Moody pop singer struggles for balance

Since her debut under the moniker Cat Power a decade ago, Chan Marshall has seen her star rising slowly but surely from the modest record collections of a few rabid fans to the pages of almost every music and entertainment magazine in the Western world. With her new record, suggestively titled “The Greatest,” Marshall sharpens her focus while letting a little bit of her edge fall to the wayside.
The folk-pop songwriter charges out of the gate with the title track starting things off with dreamy piano plodding underneath moving strings. The backbone of the record is the musicianship of a few legendary Memphis studio musicians. Mabon Hodges, his brother Leroy Hodges and Steve Potts fill out Marshall’s songwriting with a familiar sound given a modern pop feel. These guys are no joke having played behind heavy hitters like Al Green, Aretha Franklin and Neil Diamond in the past.
The rhythm section manages to establish a strong presence without burying us with technicality, choosing instead to let Marshall’s smoky, aged vocals take center stage. Her voice is beautiful and carries her words through the center of the songs with an almost eerie nostalgia, yet for some reason, producer Stuart Sikes chose to lay Marshall’s vocals underneath a somewhat artificial reverb. This leaves her vocal chords sounding almost dusty – a strange choice, considering all the organic presence she is known for.
Lyrically, Marshall isn’t exactly breaking new ground, but the words are there, sounding more important in the way they flow into each other than in what they’re trying to convey. The subject matter adds to the dreamy, R&B flavor of the entire record.
In the past, Marshall has been known for her “tortured introvert” pseudo-image, but with so much media attention these days, it’s becoming increasingly clear that the now Miami-based songwriter (who hasn’t even had a manager during the duration of her lengthy career) is far from hiding in her apartment.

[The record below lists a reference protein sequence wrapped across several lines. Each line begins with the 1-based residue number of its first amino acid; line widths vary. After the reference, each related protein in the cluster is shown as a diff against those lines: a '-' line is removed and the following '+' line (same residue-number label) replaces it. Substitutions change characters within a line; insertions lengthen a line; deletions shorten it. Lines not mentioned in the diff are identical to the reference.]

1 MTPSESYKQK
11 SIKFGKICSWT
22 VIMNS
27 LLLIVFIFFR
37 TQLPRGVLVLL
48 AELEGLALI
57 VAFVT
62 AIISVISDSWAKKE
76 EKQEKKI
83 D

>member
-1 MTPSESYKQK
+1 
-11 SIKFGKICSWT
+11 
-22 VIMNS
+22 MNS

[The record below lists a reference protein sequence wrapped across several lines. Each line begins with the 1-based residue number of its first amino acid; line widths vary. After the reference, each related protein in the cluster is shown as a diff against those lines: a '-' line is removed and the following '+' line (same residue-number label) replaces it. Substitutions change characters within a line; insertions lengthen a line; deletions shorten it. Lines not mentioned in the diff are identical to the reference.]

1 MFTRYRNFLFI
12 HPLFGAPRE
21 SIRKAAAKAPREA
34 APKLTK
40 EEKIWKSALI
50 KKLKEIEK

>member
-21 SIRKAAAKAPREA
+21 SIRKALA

Songs like “The Moon” contain seemingly cynical musings aimed at some tongue-tied love interest. “When I lay me down/will you still be around/when they put me six feet underground/will the big bad beautiful you be around.” While sometimes biting, Marshall’s lyrics never really take a stab at the listener’s comfort zone, reminding us of the passive and easy-to-swallow writing of contemporaries like Norah Jones. “The Greatest” is probably best compared to Jones’ pop-jazz. Whether or not Marhall’s latest is destined to be the same Holy Grail of easy listening is yet to be seen, but the comparisons are there.
Perhaps the greatest danger to the accessibility of the “The Greatest” is the dead zone that is its middle portion – eye-roll-worthy songs like “Where Is My Love” and the dangerously hateworthy drawling of “After It All.” This is one of those albums that seems like it might have been best served by some song trimming – a 13-song effort that could have been 10. The album picks back up toward the end, concluding with the jarring rock of “Love and Communication.” Oddly enough, this last track and the album’s opener may be the two greatest on the entire disc.
This album seems to be a mixture of dangerous experimentation and comfortable pop- rock. Marshall doesn’t forget what she does best, which is provide moody, dreamy pop rock perfect for quiet nights. But where she falls apart is trying to bridge the gap between retro rhythm and blues textures and modern indie. “The Greatest” is worth its price, but we may have to wait for the burgeoning pop darling’s next disc before we have an expert on our hands.